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Where do farm bill dollars go?Where do farm bill dollars go?

A chart dating back to 1990 tells the story of farm bills, budgets and why nutrition dollars have skyrocketed.

Holly Spangler

October 2, 2017

4 Min Read
INSURANCE: U of I ag economist Gary Schnitkey says farmers are clear in their preference for crop insurance. “My impression is that farmers prefer that as a risk management tool, as opposed to the commodity title.”

As conversation about the 2018 Farm Bill gears up, farmers and other stakeholders are tuning in, debating merits and making cases for what’s important, especially for their farm or region.

And while many recognize the farm bill covers crop insurance, commodity titles and conservation, they may be less likely to consider the nutrition portion of the legislation, long tied to the farm bill to secure support from urban legislators.

Gary Schnitkey, University of Illinois ag economist, says farm safety net spending in the farm bill over time is stagnant to declining. The SNAP, or nutrition, portion of the budget has increased considerably, as the chart below shows, courtesy of the Congressional Research Service.

Why? The 2008 recession created economic conditions that caused more people to be eligible for the Supplemental Nutrition Assistance Program, and those hardships continue.

“This is the political divide you see now: Our economy is doing well, but there are people who have been left behind,” Schnitkey says. “There are still a good amount of people who haven’t experienced good economic times and need food assistance.”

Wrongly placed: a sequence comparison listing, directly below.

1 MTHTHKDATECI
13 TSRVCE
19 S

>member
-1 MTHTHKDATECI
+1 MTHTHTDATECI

SNAP works in similar fashion to the Agriculture Risk Coverage/Price Loss Coverage programs; parameters are set, and if you qualify, you receive a payment. So both SNAP and ARC/PLC could make big payments or could not, depending on the situation in a given year.

DOLLAR DISTRIBUTION: Nutrition programs have captured a steadily larger percentage of the federal farm bill allocation since 2001.

Schnitkey doesn’t expect to see any increases in the total farm bill budget, noting that when you look at crop insurance and commodity titles together, they are very stable. They vary individually because they are risk management tools, but they’re not trending up.

“Over time, the real level of support provided by the federal government to agriculture is going down,” he adds. And while that means farm programs will become less important economically in the long term, that doesn’t correlate perfectly with political importance. Farm bills have historically passed with widespread bipartisan support, though Schnitkey says the budget environment suggests the whole farm bill will come under budgetary pressure.

As a percentage of the total budget, farm programs are but a footnote. Schnitkey says spending for farm safety net programs — commodity title, crop insurance and disaster assistance — represents 0.2% to 0.3% of total federal outlays in recent years.

“If you’re concerned about the federal budget, it’s not even worthwhile to think about cutting the farm bill,” he adds. “If we eliminated farm program spending, it would not be noticed.”

Overall, the federal government provides several safety nets throughout the economy: bank account insurance (FDIC), flood insurance, unemployment insurance. “The farm program is not the only safety net, nor the largest,” Schnitkey adds.